More on Obama’s Speech in Tucson – A Gift a la John Keats

John Keats' Tracing of Grecian Urn

The man has a gift.

He can wade through painful murk and leave a balm of clarity in his wake.  (No, he can’t change water into wine, but he sure can change whine into water.) 

Like many types of gifts, this one may not always be at Obama’s disposal.  He’s human, he gets bogged down and worn down.  But when he’s inspired, he’s inspirational.

It’s so interesting to compare Obama’s speech in Tucson with Palin’s delivered via Facebook earlier in the day.  I don’t mean here to express any particular animus towards Palin—she was speaking in a totally different context—an actual memorial service tends to bring out eloquence in a way that a home video does not.   Still, the differences are striking.  Even her calls to unity feel a bit like bludgeons—there is a defensive “or else” tone to her voice, and she seems to jump from catch phrase to catch phrase as if they were foothold rocks in a rushing steam.  (Unfortunately, some of these catch phrases, a/k/a ‘blood libel’ proved, like foothold rocks, to be a bit treacherous.)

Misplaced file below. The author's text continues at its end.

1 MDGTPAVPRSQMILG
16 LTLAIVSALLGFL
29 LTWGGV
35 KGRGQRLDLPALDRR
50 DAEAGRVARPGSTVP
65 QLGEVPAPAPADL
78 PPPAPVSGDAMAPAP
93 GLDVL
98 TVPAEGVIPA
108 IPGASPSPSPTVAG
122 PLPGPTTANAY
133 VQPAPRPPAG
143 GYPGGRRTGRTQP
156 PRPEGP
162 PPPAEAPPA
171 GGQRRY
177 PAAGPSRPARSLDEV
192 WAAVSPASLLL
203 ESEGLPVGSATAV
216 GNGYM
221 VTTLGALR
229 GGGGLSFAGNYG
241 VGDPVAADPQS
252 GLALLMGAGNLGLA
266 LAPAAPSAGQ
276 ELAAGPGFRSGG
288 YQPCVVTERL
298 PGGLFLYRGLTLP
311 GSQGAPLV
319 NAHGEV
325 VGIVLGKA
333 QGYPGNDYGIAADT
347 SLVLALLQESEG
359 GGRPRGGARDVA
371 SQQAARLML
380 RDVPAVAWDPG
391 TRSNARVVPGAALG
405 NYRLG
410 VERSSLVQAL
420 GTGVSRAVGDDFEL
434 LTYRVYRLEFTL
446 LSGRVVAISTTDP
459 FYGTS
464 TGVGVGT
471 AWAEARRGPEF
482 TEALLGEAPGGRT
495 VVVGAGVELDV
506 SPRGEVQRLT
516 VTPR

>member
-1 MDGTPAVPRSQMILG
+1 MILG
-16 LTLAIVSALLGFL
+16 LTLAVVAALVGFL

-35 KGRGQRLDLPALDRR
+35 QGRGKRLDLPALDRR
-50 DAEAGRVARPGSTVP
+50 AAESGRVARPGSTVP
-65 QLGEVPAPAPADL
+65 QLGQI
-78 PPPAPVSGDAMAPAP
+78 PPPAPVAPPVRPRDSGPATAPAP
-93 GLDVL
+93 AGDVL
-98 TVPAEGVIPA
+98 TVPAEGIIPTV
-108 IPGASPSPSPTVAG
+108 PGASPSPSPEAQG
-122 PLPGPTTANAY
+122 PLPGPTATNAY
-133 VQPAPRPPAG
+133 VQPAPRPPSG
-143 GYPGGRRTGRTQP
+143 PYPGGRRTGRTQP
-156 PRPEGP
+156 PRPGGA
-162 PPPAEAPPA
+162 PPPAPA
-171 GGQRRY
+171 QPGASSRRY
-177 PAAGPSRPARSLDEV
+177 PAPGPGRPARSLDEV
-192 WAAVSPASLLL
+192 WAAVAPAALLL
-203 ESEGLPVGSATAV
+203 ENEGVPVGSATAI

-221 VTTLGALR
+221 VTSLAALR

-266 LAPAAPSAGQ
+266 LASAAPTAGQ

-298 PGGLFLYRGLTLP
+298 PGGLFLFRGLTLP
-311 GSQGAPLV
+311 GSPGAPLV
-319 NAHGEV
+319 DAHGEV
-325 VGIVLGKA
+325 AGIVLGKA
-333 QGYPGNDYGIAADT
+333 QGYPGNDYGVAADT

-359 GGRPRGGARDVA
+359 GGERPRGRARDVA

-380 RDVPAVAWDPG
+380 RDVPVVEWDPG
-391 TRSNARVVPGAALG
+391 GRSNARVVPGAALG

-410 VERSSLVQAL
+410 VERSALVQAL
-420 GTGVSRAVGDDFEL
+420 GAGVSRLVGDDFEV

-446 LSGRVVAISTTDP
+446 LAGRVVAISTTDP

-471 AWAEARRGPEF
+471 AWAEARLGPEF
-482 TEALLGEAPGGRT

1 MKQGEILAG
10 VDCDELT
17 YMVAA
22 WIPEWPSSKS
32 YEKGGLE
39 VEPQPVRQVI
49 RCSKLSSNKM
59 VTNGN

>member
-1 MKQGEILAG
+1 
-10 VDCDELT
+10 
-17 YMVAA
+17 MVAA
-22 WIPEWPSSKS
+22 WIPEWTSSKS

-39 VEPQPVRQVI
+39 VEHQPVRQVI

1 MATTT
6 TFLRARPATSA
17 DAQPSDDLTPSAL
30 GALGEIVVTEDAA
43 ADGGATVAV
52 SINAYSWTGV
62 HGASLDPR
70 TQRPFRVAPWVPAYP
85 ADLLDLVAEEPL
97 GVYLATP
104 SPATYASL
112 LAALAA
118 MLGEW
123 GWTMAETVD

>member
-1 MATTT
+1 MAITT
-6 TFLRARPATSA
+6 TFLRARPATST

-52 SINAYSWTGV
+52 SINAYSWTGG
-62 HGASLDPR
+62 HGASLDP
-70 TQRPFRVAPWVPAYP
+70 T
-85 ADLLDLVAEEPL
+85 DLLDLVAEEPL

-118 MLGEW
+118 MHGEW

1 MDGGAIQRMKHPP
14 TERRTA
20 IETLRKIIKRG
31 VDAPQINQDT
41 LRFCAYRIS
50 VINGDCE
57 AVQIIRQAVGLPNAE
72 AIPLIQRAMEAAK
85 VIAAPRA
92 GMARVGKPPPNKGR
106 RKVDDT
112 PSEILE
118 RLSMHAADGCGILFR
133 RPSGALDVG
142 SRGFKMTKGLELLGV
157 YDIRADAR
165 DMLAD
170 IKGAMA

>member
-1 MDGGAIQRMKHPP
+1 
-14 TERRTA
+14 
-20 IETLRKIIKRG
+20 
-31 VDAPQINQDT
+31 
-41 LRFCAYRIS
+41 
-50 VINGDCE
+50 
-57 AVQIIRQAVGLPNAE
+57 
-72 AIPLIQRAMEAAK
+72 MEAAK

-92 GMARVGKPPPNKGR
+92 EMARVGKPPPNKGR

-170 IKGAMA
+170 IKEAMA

Obama also uses age-old phrases at times—“a more perfect union”, references to Giffords’“updated version of government by the people, for the people, of the people.”   Even, I suppose, the remarks about rain puddles in heaven and the juxtaposition of the “hands over our hearts” has a certain very traditional rhetorical cleverness – but he manages to use these phrases in a way that is resonant and not catchy; he captures a kind of poetry.  This poetry not only has emotive force, but a certain rightness, the human mind (as noted by John Keats in his Ode to a Grecian Urn) seeking always to equate truth and beauty, beauty and truth.

It’s an amazing gift that Obama has, and that he gives us.

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